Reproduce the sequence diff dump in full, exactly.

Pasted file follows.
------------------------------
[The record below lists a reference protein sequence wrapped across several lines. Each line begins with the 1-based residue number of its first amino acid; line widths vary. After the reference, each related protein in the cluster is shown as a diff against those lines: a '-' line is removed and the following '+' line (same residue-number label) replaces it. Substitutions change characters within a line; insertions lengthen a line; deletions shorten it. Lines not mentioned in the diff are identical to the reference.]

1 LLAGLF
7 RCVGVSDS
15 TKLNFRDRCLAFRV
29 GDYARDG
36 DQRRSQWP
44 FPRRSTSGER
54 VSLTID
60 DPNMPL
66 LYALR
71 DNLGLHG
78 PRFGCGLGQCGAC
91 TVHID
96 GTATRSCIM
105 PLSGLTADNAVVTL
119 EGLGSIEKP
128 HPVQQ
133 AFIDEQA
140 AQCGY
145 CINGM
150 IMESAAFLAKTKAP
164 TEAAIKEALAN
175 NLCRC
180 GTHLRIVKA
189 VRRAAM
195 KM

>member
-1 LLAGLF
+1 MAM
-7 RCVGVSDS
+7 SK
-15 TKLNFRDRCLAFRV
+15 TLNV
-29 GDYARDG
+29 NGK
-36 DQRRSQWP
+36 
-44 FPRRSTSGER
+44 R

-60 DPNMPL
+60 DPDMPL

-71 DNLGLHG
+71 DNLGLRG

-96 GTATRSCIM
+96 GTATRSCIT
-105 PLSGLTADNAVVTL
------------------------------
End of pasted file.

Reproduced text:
[The record below lists a reference protein sequence wrapped across several lines. Each line begins with the 1-based residue number of its first amino acid; line widths vary. After the reference, each related protein in the cluster is shown as a diff against those lines: a '-' line is removed and the following '+' line (same residue-number label) replaces it. Substitutions change characters within a line; insertions lengthen a line; deletions shorten it. Lines not mentioned in the diff are identical to the reference.]

1 LLAGLF
7 RCVGVSDS
15 TKLNFRDRCLAFRV
29 GDYARDG
36 DQRRSQWP
44 FPRRSTSGER
54 VSLTID
60 DPNMPL
66 LYALR
71 DNLGLHG
78 PRFGCGLGQCGAC
91 TVHID
96 GTATRSCIM
105 PLSGLTADNAVVTL
119 EGLGSIEKP
128 HPVQQ
133 AFIDEQA
140 AQCGY
145 CINGM
150 IMESAAFLAKTKAP
164 TEAAIKEALAN
175 NLCRC
180 GTHLRIVKA
189 VRRAAM
195 KM

>member
-1 LLAGLF
+1 MAM
-7 RCVGVSDS
+7 SK
-15 TKLNFRDRCLAFRV
+15 TLNV
-29 GDYARDG
+29 NGK
-36 DQRRSQWP
+36 
-44 FPRRSTSGER
+44 R

-60 DPNMPL
+60 DPDMPL

-71 DNLGLHG
+71 DNLGLRG

-96 GTATRSCIM
+96 GTATRSCIT
-105 PLSGLTADNAVVTL